Reader Mont Roberts wonders
about creating the equivalent of OEM one-step "Restore CDs" on your
own, with your own choice of files, setup, etc.:
Reader Leo Wilson found good
software on a nice site. I’d heard about— and have mentioned— the software
before, but I’d never seen the site before. After looking, I wish I’d
found it sooner! <g>
To many Windows users, the Registry is
Terra Incognita, populated with DAT files and Hkeys and patches (oh my!).
Indeed, the Registry is not generally well-explained.
But I was poking around in the
Knowledgebase a few days ago, I came across a decent little primer on the
Registry— defining terms, file names, locations, and such. It’s at http://www.microsoft.com/technet/win98/reg.asp
, and is a good way to begin to understand the Registry, or to refresh your
memory quickly if you’re a little rusty. I don’t know when Microsoft posted this
primer, but it still seems mostly current.
Reader "Skwall" has a
not-so-new system, so he wondered if it was too late to benefit from the current
"System Setup Secret" article ( http://www.winmag.com/columns/explorer/2001/03.htm
I spent the better part of this past
month deep in the guts of WinME— and I gotta tell you, it wasn’t pretty. 8-)
The "Next Generation
Internet" project has been perking along for about 6 years now, and has
generated some very interesting— though largely unknown-to-the-public—
applications and spin offs.
Some of the most splashy and
spectacular examples of applied NGI technology are scattered around various U.S.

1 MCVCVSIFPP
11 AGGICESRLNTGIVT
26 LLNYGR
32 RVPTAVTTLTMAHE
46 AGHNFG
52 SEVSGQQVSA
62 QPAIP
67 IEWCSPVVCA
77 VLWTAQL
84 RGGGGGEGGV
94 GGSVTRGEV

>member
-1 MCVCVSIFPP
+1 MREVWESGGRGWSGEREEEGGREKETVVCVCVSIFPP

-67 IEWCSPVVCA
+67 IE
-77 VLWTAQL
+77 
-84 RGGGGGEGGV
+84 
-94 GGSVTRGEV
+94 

The DNS changes for are wending
their way through the Internet name server hierarchy even as you read this, and
before long, "LangaList.Com" will be open for business alongside
Win9x (and that includes WinME,
which is really just a gussied-up version of Win98SE) all too often has problems
shutting down cleanly. There are many reason why, including the fact that the
hardware power-control standards have changed radically over the last few years:
Hardware shutdown procedures that work fine with one set of power-control APIs
may not work well with the other.
The last issue of this newsletter
discussed a new outbreak of a well-known virus. ( http://www.langa.com/newsletters/2001/2001-01-25.htm#3
) Even though I disguised the virus’ name in the text, it still was enough to
set off email virus-scanners in droves. Hundreds— maybe thousands— of you
didn’t get your issues because your ISP or company (or even PC) has an AV
scanner that was smart enough to fuzzy-match the virus’ name against its
database, but not smart enough to realize that the mere mention of a virus’ name
does not mean that an email carries the virus. Duh!